My first quarter in the Digital Education Leadership program at Seattle Pacific University is coming to a close and I am left with some reflections on my experiences. I appreciate that the program is designed to use projects and assignments to build a comprehensive graduate portfolio, while simultaneously pushing me to both become more involved in school initiatives and build a professional online identity. Additionally, the readings have been approachable and relevant to both the classroom and the real world. The skills and knowledge that I believe to be most important to successful participation in the program are as follows.
Comfort with Technology
The first thing that comes to mind is a general comfort with technology. There appears to be a place for a range of comfort levels however. For example, a student who already has an established online presence and comfort with online tools will be successful. At the same time, a student that is less experienced will also have the time and support to expand in his or her knowledge. I have found myself to be somewhere north of the middle, and have surprised myself with my growth over these few months. This program would not suit someone seeking education on how to use technology tools from start to finish. Rather, coming prepared to dive in and problem solve is necessary. A self-driven pace of growth is supported, but the inspiring nature of my fellow students has pushed me to grow at a faster rate than I thought possible.
Classroom Experience or Accessibility
I find my role as a classroom teacher to be extremely well suited to the nature of this degree. I think someone who isn’t currently working in some type of educational environment would struggle with this program. My ability to see first-hand the challenges in the classroom is essential to the dialogue of the course. I can reflect on former practices and student performance, experiment with new tools providing feedback to my cohort, and have a student audience to survey.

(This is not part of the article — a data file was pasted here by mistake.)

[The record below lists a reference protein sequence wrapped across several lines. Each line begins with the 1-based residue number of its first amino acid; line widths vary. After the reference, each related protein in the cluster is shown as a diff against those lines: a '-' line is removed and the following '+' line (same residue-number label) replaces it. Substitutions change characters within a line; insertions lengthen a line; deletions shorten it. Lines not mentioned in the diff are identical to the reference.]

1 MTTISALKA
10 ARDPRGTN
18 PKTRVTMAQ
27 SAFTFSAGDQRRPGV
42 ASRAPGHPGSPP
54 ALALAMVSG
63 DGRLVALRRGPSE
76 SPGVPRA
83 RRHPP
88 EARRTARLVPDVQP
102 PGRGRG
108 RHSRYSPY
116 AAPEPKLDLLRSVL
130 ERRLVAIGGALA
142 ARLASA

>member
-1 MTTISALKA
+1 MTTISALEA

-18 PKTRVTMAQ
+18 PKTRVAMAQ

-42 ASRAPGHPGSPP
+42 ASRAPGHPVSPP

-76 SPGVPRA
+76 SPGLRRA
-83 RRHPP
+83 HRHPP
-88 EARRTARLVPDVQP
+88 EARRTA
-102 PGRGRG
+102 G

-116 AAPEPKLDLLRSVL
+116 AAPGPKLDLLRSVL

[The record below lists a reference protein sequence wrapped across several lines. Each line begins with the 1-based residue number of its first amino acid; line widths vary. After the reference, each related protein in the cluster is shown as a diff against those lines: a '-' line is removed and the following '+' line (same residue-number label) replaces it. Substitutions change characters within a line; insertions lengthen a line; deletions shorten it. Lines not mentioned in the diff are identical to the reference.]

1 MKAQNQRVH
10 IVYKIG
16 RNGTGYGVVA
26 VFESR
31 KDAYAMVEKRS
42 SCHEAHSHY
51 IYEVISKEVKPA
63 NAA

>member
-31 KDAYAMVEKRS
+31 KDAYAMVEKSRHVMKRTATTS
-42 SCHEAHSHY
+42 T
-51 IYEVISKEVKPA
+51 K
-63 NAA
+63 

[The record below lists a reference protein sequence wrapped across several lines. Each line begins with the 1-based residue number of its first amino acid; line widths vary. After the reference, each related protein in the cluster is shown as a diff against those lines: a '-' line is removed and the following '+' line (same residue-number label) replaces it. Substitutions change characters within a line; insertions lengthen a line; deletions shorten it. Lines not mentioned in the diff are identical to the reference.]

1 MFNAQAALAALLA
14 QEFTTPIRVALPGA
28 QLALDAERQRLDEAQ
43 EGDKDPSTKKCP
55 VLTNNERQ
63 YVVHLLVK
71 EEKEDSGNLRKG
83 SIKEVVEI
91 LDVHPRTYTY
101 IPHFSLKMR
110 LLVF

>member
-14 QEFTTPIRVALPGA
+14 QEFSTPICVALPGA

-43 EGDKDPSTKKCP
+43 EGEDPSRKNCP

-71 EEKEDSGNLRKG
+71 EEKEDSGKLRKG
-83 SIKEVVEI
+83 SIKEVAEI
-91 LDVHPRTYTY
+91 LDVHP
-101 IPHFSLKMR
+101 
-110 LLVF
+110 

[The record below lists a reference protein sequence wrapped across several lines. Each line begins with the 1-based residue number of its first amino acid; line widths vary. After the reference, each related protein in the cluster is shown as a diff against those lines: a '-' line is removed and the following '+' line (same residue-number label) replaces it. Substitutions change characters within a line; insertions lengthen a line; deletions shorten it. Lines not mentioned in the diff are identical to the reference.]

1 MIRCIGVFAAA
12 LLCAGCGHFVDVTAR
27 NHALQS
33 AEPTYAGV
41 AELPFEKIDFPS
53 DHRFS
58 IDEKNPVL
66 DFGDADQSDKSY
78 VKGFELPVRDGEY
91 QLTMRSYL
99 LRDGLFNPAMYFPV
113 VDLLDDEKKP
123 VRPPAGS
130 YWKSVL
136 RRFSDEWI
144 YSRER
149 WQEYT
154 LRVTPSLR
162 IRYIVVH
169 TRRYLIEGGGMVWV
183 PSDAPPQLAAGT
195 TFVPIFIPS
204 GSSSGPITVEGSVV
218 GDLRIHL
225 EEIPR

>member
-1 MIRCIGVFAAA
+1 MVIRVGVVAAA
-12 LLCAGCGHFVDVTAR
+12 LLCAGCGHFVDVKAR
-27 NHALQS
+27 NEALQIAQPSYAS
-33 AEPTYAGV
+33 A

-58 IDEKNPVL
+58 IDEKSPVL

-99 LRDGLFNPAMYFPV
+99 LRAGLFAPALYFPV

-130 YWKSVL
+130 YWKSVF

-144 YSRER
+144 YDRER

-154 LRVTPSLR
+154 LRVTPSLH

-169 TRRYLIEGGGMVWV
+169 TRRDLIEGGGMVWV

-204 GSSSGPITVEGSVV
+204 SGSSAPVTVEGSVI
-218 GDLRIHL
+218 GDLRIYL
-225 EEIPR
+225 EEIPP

Participation is a huge aspect of your success as well. Our discussions the first quarter utilized Google Hangouts, which proved to be a unique and successful tool for discussion and collaboration. Our success was accomplished due to the fearless participation of all involved.
Lastly, maintaining an open mind is important. While the nature of the course requires students to learn emerging technologies, it will perhaps continue to be the case that students and professors alike will be experimenting with new tools in real time. The flexibility required to work through the hiccups can be frustrating, but it fosters the submission of valued feedback about the course design, as well as requests for modification. Similarly, a willingness to have an open mind to dive in and experiment with online tools will only allow you to participate in dialogues with other students and professors further.